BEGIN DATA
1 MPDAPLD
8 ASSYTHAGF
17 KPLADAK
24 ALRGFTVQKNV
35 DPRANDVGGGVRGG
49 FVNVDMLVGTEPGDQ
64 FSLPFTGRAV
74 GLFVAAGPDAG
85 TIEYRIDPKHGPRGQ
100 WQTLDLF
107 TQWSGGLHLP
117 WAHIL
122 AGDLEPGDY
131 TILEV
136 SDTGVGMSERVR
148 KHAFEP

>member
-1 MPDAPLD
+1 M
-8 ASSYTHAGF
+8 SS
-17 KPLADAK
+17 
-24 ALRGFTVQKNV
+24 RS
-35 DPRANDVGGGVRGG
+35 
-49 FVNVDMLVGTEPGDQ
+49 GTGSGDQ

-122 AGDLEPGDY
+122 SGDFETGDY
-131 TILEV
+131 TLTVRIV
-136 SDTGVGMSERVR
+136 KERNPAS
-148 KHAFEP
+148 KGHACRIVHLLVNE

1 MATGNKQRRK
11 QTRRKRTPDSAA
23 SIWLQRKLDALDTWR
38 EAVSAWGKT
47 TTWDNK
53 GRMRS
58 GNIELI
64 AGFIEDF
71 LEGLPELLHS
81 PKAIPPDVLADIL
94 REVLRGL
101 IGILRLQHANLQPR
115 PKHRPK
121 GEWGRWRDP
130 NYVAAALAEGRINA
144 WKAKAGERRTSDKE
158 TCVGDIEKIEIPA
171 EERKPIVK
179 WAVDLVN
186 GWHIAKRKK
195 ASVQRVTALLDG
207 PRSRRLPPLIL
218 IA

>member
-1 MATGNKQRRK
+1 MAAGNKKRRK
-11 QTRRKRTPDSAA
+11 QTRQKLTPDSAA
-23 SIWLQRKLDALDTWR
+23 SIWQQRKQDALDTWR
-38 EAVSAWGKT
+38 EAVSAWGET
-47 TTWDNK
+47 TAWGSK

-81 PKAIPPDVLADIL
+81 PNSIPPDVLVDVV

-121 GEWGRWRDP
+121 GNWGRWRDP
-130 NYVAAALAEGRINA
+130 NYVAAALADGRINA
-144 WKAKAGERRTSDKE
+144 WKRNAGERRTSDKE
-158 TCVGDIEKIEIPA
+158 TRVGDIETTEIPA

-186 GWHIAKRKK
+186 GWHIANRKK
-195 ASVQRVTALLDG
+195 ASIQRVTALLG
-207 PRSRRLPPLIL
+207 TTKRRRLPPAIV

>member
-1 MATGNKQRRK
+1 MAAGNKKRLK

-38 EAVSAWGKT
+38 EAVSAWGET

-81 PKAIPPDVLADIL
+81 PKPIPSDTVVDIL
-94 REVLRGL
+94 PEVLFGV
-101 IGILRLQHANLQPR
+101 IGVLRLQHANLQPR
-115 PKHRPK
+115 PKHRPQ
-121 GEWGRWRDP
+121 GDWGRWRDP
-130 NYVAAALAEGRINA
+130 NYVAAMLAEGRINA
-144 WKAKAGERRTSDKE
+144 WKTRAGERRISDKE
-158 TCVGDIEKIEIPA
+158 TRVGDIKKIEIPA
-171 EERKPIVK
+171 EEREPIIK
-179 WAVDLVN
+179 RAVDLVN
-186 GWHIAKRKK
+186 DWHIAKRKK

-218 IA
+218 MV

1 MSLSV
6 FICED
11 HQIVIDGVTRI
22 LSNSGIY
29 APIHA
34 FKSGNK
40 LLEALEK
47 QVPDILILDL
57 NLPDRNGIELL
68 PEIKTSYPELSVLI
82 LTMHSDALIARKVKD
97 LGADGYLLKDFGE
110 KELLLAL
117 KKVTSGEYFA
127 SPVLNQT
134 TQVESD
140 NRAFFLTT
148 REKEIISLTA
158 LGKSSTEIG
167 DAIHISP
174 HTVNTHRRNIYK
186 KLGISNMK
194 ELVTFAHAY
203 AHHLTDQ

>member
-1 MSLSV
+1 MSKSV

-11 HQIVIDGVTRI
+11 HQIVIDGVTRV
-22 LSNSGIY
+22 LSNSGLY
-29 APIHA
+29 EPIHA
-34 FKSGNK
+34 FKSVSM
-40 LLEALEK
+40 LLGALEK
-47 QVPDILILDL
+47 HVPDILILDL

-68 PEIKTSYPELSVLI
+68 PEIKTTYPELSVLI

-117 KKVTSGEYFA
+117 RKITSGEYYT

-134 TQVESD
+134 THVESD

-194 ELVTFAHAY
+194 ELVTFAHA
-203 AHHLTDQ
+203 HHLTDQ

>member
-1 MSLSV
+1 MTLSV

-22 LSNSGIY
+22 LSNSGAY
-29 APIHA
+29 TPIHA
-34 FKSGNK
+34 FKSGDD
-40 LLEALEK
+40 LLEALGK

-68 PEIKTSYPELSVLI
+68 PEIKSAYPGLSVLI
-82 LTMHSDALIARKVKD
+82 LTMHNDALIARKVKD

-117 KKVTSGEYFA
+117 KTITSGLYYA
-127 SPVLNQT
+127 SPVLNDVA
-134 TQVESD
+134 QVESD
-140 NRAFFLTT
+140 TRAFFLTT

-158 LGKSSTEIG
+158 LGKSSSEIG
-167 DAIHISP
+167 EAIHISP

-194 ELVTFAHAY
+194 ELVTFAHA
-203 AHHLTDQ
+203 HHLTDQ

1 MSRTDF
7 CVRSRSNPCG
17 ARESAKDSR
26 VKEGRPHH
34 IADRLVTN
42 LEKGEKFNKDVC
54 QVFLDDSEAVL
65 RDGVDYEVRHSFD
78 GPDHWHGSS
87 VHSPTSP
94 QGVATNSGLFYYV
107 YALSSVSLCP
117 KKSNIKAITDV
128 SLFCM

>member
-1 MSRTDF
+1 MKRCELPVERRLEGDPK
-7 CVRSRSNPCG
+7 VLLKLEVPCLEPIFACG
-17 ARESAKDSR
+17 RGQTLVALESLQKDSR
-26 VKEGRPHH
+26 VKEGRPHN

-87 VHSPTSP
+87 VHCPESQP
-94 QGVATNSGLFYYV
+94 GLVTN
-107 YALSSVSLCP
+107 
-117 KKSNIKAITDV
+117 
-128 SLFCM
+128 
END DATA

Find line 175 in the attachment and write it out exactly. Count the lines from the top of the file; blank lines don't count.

-40 LLEALEK